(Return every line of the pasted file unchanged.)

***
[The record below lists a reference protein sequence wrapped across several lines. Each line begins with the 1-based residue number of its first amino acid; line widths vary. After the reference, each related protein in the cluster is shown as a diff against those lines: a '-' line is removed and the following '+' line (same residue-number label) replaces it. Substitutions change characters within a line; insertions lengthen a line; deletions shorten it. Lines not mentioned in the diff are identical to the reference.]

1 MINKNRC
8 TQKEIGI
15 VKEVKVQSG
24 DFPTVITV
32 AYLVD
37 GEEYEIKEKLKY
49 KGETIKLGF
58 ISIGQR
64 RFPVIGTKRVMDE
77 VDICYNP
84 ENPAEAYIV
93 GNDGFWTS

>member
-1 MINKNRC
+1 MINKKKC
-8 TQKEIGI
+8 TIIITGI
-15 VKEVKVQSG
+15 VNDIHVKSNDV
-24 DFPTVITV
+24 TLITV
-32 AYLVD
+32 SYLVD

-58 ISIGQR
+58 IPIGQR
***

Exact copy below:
[The record below lists a reference protein sequence wrapped across several lines. Each line begins with the 1-based residue number of its first amino acid; line widths vary. After the reference, each related protein in the cluster is shown as a diff against those lines: a '-' line is removed and the following '+' line (same residue-number label) replaces it. Substitutions change characters within a line; insertions lengthen a line; deletions shorten it. Lines not mentioned in the diff are identical to the reference.]

1 MINKNRC
8 TQKEIGI
15 VKEVKVQSG
24 DFPTVITV
32 AYLVD
37 GEEYEIKEKLKY
49 KGETIKLGF
58 ISIGQR
64 RFPVIGTKRVMDE
77 VDICYNP
84 ENPAEAYIV
93 GNDGFWTS

>member
-1 MINKNRC
+1 MINKKKC
-8 TQKEIGI
+8 TIIITGI
-15 VKEVKVQSG
+15 VNDIHVKSNDV
-24 DFPTVITV
+24 TLITV
-32 AYLVD
+32 SYLVD

-58 ISIGQR
+58 IPIGQR